In what is shaping up to be a year full of splashy young adult film adaptations vying to be blockbusters -- including "The Mortal Instruments: City of Bone," "Percy Jackson: Sea of Monsters" and "The Hunger Games: Catching Fire" -- the adaptation of Markus Zusak's contemporary classic "The Book Thief" is flying under the radar.
Directed by the Emmy-winning Brian Percival ("Downton Abbey"), "The Book Thief" stars Geoffrey Rush, Emily Watson and French Canadian actress Sophie Nélisse, a 12-year-old unknown. The film will rest on Nélisse's slim shoulders, telling the story of Liesel, a young girl in a foster family growing up in Nazi Germany who steals books and shares them with her community.
Nélisse beat out thousands of actresses for the role. "It was quite uncanny, this kid," Percival told USA Today in a First Look. "It was this mixture of naive innocence but at the same time she's actually quite ballsy. You feel you can get kneed in the groin at any point."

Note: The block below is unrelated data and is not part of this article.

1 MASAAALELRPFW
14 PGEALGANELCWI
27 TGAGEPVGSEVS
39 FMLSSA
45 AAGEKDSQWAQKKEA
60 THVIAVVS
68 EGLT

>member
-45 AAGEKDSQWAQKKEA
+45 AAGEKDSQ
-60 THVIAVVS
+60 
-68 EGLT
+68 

And although the subject matter is heavy (this book about the Holocaust is famously narrated by Death, though it remains to be seen how or whether that will be portrayed on-screen), Nélisse apparently helped the set stay cheery.
"There were some tough scenes to do, but she would always prick the bubble after and make me laugh," said Rush.
A theatrical version of the book was produced by Steppenwolf Theater in Chicago last year. A review in the Chicago Tribune noted that it wasn't "easy to pack in all aspects of this complicated book, even though, at 2 hours, 15 minutes, this is one of the longer Young Adult shows Steppenwolf has produced" -- but concludes, "The show surely lands with its audience."
It appears that Fox is high on the film as well, as it has been quietly moved to a Nov. 15 release date, a prime time for Oscar-friendly films. If the film gets anywhere near the emotion of Zusak's bestselling, school reading list perennial, it will be a formidable competitor.